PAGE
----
This was followed be a series of articles which appeared in the Inquirer in 1943 and 1944. The idea of a Unitarian Fellowship was not entirely new; an organisation was set up by the Central Postal Mission at Essex Hall in about 1920 to keep in contact with isolated Unitarians but this soon disappeared. Those who were interested were asked to write in to J K Montgomery, who can be said to be the midwife of the NUF. A selection of the letters received were published in a follow up article in the issue of 13 May 1944. Much of the article was taken up be a letter from Rev. Francis Terry, who from the very start became a major influence on the NUF and remained so for most of its first forty years.
He argued that the proposed NUF should be a catholic body to include “not only Unitarians, but also liberal-minded members of other churches, Liberal Jews, and Julian Huxleyites, as well as unattached individuals”. This idea was strongly opposed by Montgomery and others who believed that membership of the new body should be wholly Unitarian, but the idea of Rev. Arnold Thomas that a postal mission should be included, emphasising the devotional aspect and the spread of Unitarianism, was warmly endorsed. Further support was requested, and the replies were sufficiently encouraging to justify forming the Fellowship. In August 1944 a provisional committee was set up at the instigation of Belton and Montgomery. The Preamble and Rules were then created by correspondence.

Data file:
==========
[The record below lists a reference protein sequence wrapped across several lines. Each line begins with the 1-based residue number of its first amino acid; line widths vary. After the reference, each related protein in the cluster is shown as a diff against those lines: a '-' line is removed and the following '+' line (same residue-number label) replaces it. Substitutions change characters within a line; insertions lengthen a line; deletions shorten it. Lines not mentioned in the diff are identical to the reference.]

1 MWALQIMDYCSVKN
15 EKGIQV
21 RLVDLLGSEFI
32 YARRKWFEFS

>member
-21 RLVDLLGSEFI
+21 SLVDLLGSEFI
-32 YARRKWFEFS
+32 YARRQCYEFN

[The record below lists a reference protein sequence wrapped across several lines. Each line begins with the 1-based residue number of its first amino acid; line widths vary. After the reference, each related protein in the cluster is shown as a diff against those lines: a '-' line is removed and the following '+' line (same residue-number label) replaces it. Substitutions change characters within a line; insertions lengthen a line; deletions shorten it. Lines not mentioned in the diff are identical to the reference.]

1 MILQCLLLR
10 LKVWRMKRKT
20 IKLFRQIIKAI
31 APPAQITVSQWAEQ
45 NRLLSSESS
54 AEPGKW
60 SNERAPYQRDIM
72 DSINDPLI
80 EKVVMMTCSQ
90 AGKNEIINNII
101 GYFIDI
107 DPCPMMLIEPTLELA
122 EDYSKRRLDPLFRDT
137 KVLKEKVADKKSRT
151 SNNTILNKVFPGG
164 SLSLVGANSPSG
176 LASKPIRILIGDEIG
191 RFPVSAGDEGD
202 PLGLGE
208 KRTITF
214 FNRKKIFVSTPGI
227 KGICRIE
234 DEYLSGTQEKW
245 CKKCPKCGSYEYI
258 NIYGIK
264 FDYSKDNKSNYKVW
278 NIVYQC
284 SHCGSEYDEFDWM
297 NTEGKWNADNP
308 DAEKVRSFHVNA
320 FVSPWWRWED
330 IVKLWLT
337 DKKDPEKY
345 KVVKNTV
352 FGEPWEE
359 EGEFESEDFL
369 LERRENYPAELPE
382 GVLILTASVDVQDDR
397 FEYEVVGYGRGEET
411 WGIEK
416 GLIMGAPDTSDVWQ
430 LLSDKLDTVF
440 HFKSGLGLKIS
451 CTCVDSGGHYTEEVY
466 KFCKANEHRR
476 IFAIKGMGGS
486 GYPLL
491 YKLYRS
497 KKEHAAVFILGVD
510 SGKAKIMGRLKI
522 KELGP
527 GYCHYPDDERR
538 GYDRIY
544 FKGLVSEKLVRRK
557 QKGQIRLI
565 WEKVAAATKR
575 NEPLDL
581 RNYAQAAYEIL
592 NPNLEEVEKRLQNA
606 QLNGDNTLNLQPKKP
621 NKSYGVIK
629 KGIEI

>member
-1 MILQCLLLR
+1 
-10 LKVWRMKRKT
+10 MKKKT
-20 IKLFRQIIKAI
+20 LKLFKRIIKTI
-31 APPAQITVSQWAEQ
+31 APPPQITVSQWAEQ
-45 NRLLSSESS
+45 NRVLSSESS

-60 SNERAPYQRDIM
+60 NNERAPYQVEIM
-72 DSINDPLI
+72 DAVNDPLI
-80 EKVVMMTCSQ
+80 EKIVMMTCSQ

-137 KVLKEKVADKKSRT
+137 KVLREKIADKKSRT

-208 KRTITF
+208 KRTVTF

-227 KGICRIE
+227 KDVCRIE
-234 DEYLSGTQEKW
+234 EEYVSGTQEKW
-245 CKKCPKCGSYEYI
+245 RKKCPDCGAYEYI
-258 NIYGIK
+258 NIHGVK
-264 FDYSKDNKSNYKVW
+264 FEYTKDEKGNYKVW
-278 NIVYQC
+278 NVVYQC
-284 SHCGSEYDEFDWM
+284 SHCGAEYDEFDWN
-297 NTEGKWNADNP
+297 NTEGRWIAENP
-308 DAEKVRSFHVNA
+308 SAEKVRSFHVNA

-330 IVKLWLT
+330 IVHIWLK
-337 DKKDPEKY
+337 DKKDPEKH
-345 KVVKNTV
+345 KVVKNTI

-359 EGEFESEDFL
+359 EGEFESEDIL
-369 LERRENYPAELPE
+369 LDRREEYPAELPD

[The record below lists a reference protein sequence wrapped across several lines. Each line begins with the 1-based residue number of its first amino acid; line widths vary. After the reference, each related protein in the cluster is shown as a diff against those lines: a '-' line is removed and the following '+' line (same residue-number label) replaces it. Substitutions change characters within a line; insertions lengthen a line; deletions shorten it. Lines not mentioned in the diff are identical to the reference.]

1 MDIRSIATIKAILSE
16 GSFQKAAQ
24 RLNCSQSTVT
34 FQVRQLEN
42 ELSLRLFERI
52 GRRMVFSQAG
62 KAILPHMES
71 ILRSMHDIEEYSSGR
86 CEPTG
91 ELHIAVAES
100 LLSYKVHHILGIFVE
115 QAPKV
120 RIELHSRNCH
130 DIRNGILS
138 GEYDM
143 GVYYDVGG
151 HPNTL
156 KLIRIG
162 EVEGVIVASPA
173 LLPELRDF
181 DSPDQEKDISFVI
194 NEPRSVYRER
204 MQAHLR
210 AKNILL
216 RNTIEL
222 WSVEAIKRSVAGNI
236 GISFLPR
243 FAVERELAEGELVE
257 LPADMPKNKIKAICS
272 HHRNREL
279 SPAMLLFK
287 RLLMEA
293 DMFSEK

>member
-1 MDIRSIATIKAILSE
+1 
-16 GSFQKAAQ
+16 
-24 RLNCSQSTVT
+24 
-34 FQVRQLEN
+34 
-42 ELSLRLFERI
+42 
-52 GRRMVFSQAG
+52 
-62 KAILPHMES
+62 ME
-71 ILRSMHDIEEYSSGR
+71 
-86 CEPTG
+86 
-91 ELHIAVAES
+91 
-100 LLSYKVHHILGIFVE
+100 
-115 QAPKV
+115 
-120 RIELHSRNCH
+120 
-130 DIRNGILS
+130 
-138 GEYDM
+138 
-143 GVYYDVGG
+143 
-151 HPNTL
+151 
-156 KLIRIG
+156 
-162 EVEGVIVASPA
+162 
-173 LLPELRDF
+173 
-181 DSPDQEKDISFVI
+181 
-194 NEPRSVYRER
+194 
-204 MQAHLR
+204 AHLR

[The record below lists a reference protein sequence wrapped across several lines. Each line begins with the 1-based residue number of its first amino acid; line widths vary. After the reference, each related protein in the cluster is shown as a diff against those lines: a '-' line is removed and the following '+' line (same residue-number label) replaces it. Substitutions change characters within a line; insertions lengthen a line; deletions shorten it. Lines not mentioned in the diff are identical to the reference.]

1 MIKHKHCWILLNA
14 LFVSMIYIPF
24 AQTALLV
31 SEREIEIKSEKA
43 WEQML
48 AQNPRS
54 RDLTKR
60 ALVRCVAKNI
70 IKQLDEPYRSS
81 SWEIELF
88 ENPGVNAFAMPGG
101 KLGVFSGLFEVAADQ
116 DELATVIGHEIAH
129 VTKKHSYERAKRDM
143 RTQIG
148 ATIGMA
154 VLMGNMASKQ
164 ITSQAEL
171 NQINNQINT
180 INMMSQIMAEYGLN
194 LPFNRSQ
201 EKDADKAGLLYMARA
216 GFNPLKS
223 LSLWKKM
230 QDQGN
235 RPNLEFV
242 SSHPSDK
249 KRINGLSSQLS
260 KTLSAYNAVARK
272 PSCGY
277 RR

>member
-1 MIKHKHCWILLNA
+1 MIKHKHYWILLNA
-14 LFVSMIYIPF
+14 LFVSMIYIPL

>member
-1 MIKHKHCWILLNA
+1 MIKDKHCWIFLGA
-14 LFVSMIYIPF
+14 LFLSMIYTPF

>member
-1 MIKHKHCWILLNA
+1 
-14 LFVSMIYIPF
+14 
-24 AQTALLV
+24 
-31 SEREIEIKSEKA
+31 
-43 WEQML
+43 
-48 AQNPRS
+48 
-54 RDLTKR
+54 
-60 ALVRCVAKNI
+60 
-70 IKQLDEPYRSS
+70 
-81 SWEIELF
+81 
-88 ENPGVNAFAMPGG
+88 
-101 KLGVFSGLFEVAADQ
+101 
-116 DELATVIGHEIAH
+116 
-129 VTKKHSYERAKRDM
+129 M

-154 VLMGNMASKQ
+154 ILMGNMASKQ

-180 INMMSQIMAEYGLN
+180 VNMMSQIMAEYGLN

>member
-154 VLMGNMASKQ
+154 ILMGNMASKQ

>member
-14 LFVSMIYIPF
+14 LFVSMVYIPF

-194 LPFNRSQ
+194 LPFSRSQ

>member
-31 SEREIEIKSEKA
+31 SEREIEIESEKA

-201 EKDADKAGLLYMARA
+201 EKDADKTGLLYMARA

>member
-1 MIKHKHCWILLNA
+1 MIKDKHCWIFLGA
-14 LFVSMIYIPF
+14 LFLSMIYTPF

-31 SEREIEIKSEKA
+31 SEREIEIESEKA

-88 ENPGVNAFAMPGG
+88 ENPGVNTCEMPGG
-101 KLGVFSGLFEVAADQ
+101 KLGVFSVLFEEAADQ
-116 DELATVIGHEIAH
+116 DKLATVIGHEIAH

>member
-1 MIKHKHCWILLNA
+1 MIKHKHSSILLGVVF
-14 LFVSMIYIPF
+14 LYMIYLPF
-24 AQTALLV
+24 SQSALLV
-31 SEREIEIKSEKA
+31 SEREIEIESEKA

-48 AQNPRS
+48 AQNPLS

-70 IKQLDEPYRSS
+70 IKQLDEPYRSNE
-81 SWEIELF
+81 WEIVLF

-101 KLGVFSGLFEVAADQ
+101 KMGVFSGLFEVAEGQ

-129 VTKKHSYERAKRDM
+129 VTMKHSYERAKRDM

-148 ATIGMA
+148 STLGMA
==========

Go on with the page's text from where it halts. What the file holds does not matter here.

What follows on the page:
In March 1945 Leslie Belton, who became the first President, announced the setting up of the NUF, which he pointed out was taking place at the same time as the creation by the American Unitarian Association of the Church of the Larger Fellowship. He wrote to all ministers of Unitarian congregations asking for support and particularly the names of isolated members. Those who wished to be founder members were asked to write to Montgomery while C Winifred Dyer agreed to act as the first treasurer. She was succeeded by Maurice Limb in October 1945.
During the General Assembly meetings in London in May 1945, a public meeting was held at which the aims and objects of the NUF were explained, and it was clear that the new body had attracted the interest of many Unitarians. The provisional committee met the following day, which agreed that a full committee of twelve should be elected after 30 June, with a newsletter to be published as soon as possible with Rev. Arnold Thomas as editor. The subscription was fixed at the rather high figure of 10/- (50p) per annum. The new Rules were sent to members, which were confirmed, and it was agreed that the NUF should formally come into being at the end of 1945. However before the end of the year the first number of the newsletter had appeared in the July and the second in September. By the start of 1946 between eighty and a hundred members had joined. The NUF was seen by many Unitarians as one of their most positive initiatives to spread their faith in a nation newly at peace.